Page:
Prior to the signing of the research agreement, Drexel University and Hebrew University already had a partnership in place, the Joint Drexel-Hebrew University Institute for Drug Research Hub. The new collaboration with CHOP will “address unmet needs in pediatrics through innovative commercial pediatric therapeutics and diagnostics,” said John A. Fry, president of Drexel University.
The collaborative research symposium, hosted by the Research Institute, brought together investigators from all three institutions for presentations and discussions aimed at fostering cooperation and teamwork. One of the goals of the symposium was to form collaborative “Dream Teams” of investigators who would unite to craft innovative solutions to challenges.
The symposium featured sessions on everything from the nervous system to orphan diseases to pediatric cancers and drug discovery. For example, during the session “Transformative Approaches to Diseases and Disorders of Childhood,” Philip R. Johnson, MD, chief scientific officer and director of the Research Institute, said that defining the future of pediatric medicine “is a tall challenge.” But Dr. Johnson nonetheless challenged researchers to consider novel ways to advance pediatric care.
Participants also were given the opportunity to meet privately for one-on-one discussions. These meetings allowed investigators to follow up on presentations and discussions, and served as the first step in the development of new collaborations.
“The symposium really exceeded our expectations,” said CHOP Research’s Deputy Scientific Director Tom Curran, PhD, FRS, who led the organization of the symposium. “It set the tone for us to work together, transcending traditional boundaries, and forming unique collaborations with the common theme of improving the health and welfare of children.”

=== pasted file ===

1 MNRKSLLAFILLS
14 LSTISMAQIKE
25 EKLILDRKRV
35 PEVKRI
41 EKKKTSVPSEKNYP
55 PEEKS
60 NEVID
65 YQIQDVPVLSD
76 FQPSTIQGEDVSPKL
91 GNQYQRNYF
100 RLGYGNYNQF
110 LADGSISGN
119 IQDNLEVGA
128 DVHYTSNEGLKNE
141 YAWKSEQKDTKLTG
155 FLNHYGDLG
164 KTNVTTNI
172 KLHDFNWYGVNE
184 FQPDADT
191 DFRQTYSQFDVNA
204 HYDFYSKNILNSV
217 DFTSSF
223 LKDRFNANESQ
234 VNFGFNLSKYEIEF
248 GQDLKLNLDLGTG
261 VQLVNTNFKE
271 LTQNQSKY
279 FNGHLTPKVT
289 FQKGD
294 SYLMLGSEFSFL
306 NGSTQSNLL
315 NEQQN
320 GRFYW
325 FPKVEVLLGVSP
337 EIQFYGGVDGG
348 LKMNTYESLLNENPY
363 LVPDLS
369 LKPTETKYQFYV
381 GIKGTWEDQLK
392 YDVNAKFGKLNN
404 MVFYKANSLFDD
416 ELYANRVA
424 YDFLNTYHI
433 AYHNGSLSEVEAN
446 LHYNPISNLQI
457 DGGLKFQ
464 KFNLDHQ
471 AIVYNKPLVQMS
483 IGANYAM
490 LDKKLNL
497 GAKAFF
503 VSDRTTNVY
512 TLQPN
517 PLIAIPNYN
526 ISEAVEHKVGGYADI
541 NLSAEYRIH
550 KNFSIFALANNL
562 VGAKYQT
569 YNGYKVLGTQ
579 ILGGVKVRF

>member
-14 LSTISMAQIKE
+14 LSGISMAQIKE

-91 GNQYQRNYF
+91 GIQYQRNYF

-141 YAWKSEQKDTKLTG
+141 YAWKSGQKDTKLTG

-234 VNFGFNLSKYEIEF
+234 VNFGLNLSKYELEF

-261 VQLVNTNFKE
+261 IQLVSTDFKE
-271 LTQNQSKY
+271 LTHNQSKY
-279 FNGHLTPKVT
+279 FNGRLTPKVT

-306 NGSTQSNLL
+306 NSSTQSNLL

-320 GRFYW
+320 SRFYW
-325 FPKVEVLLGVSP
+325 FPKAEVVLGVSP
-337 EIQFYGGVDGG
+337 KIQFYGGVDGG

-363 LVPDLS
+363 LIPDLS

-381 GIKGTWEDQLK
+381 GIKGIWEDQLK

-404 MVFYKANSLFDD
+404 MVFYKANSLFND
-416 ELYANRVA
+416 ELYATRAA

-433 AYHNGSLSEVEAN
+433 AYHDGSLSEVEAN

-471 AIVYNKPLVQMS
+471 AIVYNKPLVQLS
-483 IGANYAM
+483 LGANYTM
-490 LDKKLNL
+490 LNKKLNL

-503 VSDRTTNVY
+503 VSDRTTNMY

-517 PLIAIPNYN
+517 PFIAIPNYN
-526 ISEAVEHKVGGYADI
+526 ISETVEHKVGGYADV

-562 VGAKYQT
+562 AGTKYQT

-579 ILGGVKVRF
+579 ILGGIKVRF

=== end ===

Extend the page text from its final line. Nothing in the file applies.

For medical devices, as with many medicines, the market for children is a small fraction of the adult market, and there are far fewer child-sized devices. But the need for pediatric medical devices exists, even if proper devices may not, and a collaborative, multi-institution consortium led by CHOP experts is looking to address this need.
“It’s not simply a matter of scaling down adult equipment for pediatric use,” said Children’s Hospital bioengineer Matthew Maltese, PhD. “Pediatricians have long known that children are not just small adults, and adults are not just big children.”
Dr. Maltese is the principal investigator of the Philadelphia Regional Pediatric Medical Device Consortium (PPDC), which brings engineers and biomedical researchers from CHOP, Drexel University, and the University of Pennsylvania to address the shortage of medical devices designed for children. During fiscal 2013 the PPDC received a $1.5 million, five-year grant from the U.S. Food and Drug Administration (FDA).
This multi-institution consortium will provide clinical, business, and regulatory expertise, as well as seed funding, to help translate innovative ideas into commercial devices for use in young patients. As the center of the nation’s largest pediatric care network, CHOP offers a large, diverse pool of pediatric patients, allowing for carefully regulated clinical trials to test potential medical devices.
Co-principal investigator of the PPDC Robert Levy, MD, sees opportunities to help children, saying that the consortium “will help to address unmet needs for pediatric medical devices.” Dr. Levy’s medical device experience is reflected in his 35 issued U.S. patents that have led to extensive licensing activities, both to established medical device companies and to startups.